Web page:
• 20 Feb 17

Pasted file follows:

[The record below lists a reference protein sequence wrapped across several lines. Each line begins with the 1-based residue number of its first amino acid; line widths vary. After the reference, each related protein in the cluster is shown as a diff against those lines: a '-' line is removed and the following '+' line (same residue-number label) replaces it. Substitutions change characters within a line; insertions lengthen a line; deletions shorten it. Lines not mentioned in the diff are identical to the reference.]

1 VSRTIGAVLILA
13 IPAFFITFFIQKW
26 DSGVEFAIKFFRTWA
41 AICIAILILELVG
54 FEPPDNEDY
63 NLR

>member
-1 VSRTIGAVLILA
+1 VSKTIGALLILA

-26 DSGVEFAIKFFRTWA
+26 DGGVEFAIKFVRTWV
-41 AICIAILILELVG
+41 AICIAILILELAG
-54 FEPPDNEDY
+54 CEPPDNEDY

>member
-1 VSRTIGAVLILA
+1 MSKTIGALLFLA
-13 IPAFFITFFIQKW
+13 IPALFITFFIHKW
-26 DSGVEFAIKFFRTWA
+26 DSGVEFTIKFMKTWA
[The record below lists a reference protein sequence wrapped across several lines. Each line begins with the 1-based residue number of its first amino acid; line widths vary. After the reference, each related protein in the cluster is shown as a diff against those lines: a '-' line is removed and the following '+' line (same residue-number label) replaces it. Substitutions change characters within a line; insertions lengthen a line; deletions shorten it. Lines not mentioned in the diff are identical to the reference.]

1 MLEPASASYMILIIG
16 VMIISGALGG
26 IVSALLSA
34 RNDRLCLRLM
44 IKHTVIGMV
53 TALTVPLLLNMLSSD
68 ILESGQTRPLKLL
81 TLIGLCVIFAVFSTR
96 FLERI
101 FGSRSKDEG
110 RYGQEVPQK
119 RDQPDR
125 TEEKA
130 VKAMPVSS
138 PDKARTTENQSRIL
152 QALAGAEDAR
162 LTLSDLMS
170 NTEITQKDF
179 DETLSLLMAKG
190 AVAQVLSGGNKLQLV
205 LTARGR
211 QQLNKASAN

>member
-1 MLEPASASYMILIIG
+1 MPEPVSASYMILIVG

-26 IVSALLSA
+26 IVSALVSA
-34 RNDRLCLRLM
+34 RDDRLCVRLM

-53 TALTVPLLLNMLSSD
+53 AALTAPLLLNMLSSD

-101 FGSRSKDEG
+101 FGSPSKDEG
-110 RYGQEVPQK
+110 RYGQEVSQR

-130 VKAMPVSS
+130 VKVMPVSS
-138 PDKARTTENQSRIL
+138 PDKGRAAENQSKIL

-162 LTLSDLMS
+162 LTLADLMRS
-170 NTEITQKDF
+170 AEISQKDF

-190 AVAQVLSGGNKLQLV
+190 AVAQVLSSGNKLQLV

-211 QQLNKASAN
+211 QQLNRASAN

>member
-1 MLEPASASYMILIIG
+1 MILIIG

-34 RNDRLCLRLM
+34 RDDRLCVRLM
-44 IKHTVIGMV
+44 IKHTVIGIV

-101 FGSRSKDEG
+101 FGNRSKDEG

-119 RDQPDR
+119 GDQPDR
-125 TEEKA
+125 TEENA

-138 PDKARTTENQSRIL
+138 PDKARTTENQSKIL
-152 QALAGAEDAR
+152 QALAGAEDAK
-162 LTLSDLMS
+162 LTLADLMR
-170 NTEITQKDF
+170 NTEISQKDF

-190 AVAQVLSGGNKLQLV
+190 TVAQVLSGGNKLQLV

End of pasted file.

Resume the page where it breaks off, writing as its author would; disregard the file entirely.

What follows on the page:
"There is was, gone. Having swallowed Kraft in a 2015 deal engineered by Warren Buffett, Heinz enlivened Friday's otherwise lacklustre trading by putting a US$50/share deal on the table for Unilever (ULVR.L). Most thought the 'merger dance' between the two giant consumer groups had only just begun. Following Unilever's initial rejection, a formal proposal was expected to emerge in less than one month ahead of an improved 'final' offer being made in order to finally arrive at a recommended deal. In the process, this sparked speculative excitement from peers like Reckitt Benckiser (RB..L) and PZ Cussons (PZC.L), prompting traders to asking if this might be the starting gun for a new 2017 wave of M&A, led by US groups enjoying the recent Trump-inspired strength of the US$. Huge potential synergies were eyed from such a merger, that would only need Unilever to lift operating margins half way to Heinz's own for the deal to wash its face on the initial terms while also creating a consumer powerhouse to rival Nestlé. An extended period of regulatory abeyance would, of course, be anticipated as swinging conditions are set by international monopolies authorities and politicians, although a team as experienced as Heinz's would have already second-guessed the likely outcome. So Sunday morning's surprise 'amicable' withdrawal, having concluded that a protracted public battle for control would cause more damage than good, comes as a big surprise, big enough in fact to consider that behind the scenes a deal is still being cooked? This time maybe on a friendly basis, emerging perhaps in a few months with a more generous outcome for Unilever shareholders? Donald Trump's rather bazaar weekend rally in Florida does not appear to have knocked the market's confidence in his determination to deliver on reflationary campaign pledges. Following Wall Street upward but uninspiring close on Friday, the Asian markets were generally mixed, with the Chinese markets leading the gains, as the Nikkei trod water and ASX suffered some modest profit taking in minerals groups and financials. UK Macro data due today includes the Rightmove House Price Index and the CBI Industrial Trends Survey for February, with nothing other than a scheduled speech from the FOMC's Loretta Mester due from the US London equities appeared not particularly concerned by Friday's Retail Sales data, which confirmed UK consumers are starting to feel the Brexit pinch, slipping for the third consecutive month, after hitting a 14-year high in October, leaving them to primarily to reflect on corporates due to report earnings or trading updates including Bovis Homes (BVS.L), Dorcaster (DAR.L), Feedback (FDBK.L), Fishing Republic (FISH.L) and Hammerson (HMSO.L). Overall, however, the UK markets are seen continuing to bask in the reflection of Friday Unilever bid with traders, who appear convinced that there is more to the Unilever story than presently meets the eye, seen pushing the FTSE-100 to a 20 point gain in early trading." - Barry Gibb, Research Analyst